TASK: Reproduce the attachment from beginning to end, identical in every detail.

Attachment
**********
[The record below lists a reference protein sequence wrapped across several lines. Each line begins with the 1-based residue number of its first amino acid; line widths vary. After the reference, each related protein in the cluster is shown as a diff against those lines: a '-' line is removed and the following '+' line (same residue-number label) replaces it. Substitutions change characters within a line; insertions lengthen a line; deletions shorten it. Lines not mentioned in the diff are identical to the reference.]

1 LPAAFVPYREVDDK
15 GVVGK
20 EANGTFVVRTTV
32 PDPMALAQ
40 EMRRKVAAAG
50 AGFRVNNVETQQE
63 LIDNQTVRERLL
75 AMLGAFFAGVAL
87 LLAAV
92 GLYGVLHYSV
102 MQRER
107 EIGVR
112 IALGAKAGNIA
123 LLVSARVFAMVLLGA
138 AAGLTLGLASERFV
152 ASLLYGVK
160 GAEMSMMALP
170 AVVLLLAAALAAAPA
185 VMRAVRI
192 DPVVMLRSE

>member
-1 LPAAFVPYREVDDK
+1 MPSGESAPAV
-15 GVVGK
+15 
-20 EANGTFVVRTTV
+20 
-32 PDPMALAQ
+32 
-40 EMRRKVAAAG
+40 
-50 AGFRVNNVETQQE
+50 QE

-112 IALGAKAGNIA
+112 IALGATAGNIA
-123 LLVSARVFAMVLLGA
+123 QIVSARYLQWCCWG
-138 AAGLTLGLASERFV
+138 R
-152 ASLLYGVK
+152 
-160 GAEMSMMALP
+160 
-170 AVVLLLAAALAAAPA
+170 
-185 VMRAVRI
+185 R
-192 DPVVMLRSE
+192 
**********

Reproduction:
[The record below lists a reference protein sequence wrapped across several lines. Each line begins with the 1-based residue number of its first amino acid; line widths vary. After the reference, each related protein in the cluster is shown as a diff against those lines: a '-' line is removed and the following '+' line (same residue-number label) replaces it. Substitutions change characters within a line; insertions lengthen a line; deletions shorten it. Lines not mentioned in the diff are identical to the reference.]

1 LPAAFVPYREVDDK
15 GVVGK
20 EANGTFVVRTTV
32 PDPMALAQ
40 EMRRKVAAAG
50 AGFRVNNVETQQE
63 LIDNQTVRERLL
75 AMLGAFFAGVAL
87 LLAAV
92 GLYGVLHYSV
102 MQRER
107 EIGVR
112 IALGAKAGNIA
123 LLVSARVFAMVLLGA
138 AAGLTLGLASERFV
152 ASLLYGVK
160 GAEMSMMALP
170 AVVLLLAAALAAAPA
185 VMRAVRI
192 DPVVMLRSE

>member
-1 LPAAFVPYREVDDK
+1 MPSGESAPAV
-15 GVVGK
+15 
-20 EANGTFVVRTTV
+20 
-32 PDPMALAQ
+32 
-40 EMRRKVAAAG
+40 
-50 AGFRVNNVETQQE
+50 QE

-112 IALGAKAGNIA
+112 IALGATAGNIA
-123 LLVSARVFAMVLLGA
+123 QIVSARYLQWCCWG
-138 AAGLTLGLASERFV
+138 R
-152 ASLLYGVK
+152 
-160 GAEMSMMALP
+160 
-170 AVVLLLAAALAAAPA
+170 
-185 VMRAVRI
+185 R
-192 DPVVMLRSE
+192 